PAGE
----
Picture by Caro Wilson

All spiders are predatory eight-legged creatures that have organs to spin silk at the back ends of their bodies. They are the largest part of the Arachnid family, a group that also includes scorpions and ticks. Spiders all have the ability to bite with venom-injecting fangs to kill prey and nearly all of them are poisonous (even if it’s just a little).

There are about 40,000 types of spiders in the world, living on every continent except Antarctica. And they’re not newbies: fossilized spiders have been foundin Carboniferous rocks dating back 318 million years.

This chap is one of the commonost spiders of the 650 found in the UK.  The Giant House Spider measues 120mm, and is most common in the autumn when the males leave their webs in search of females.   It is often the spider you find in the bath; they can run extremely fast, but only for a limited length of time before they have to stop to recover from their exhaustion.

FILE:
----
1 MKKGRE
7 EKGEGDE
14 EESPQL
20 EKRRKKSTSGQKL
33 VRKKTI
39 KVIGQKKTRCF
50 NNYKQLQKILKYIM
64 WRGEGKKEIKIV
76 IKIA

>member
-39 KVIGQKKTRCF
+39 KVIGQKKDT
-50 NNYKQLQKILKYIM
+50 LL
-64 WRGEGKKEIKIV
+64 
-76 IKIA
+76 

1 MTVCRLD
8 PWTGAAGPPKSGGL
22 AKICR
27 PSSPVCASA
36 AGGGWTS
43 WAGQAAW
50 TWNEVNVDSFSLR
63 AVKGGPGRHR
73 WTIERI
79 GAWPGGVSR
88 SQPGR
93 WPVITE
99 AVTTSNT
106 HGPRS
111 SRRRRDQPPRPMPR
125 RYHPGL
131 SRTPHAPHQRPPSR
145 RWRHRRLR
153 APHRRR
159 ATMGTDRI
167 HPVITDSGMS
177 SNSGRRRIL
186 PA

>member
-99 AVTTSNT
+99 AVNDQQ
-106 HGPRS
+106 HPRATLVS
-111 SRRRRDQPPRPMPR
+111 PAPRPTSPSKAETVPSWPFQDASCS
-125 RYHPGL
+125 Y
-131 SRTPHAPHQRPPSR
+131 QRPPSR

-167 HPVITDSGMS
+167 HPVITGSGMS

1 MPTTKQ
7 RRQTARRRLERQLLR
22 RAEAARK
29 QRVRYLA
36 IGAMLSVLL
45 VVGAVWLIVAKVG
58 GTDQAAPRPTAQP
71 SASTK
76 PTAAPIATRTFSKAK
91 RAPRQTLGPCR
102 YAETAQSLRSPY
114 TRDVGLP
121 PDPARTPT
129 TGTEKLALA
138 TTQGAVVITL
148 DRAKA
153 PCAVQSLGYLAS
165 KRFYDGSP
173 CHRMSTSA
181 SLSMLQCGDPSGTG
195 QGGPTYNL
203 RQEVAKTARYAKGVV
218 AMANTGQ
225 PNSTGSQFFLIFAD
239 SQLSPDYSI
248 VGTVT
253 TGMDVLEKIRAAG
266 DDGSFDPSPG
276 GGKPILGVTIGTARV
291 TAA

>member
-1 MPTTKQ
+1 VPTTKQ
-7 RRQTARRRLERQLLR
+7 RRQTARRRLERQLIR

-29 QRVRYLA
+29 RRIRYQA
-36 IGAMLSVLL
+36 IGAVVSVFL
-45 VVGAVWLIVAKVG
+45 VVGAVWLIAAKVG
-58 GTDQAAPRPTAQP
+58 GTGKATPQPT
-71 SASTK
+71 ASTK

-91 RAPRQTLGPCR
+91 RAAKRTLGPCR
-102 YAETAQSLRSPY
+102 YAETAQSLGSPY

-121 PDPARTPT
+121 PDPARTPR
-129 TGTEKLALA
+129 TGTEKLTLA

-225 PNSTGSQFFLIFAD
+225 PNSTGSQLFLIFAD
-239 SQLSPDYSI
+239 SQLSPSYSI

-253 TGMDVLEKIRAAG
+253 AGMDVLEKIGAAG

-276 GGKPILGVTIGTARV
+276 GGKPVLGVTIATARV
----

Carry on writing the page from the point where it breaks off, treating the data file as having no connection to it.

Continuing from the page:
Giant house spiders do possess a potent venom and can bite, but they do not usually pose a threat to humans.

Some more of Caro’s lovely wild flower pictures – look and learn!

It is well worth looking closely at these and those in the side margin, as you see so many wild flowers around our lanes and quite often may not know their names.  Good for children to learn too.  I think Caro should design fabric with some of her wild flower pictures – I would love something in the birds foot trefoil design!

Birds Foot Trefoil and Bittersweet

Valerian (on the left above) is a very familiar sight around the lanes.  Actually a garden plant, it just loves to spread everywhere.

Buttercups, often a nuisance to gardeners, are very pretty too.  But if  you have equines with only very thin white hair on their faces grazing a field with buttercups, they get something horrid, known as “buttercup nose”.  The poison in buttercups sears their skin which become blistered and raw.  Two of our donkeys, Aggie and her daughter Izzie, suffer really badly from this and also sunburn. So we have to plaster their nose with cream both to soothe and protect.

Nesting season on Rhoscolyn head

Nesting gull – Caro

Nesting choughs – Louise Littlewood

Ravens – Caro